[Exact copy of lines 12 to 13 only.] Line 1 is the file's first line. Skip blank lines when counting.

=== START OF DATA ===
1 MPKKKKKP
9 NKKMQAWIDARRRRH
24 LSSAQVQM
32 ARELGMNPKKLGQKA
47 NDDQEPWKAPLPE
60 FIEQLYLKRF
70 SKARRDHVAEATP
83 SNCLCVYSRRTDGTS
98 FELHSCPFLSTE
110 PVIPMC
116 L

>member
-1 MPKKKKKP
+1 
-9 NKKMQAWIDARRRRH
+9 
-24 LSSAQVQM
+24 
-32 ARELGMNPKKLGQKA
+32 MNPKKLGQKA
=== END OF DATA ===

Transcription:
>member
-1 MPKKKKKP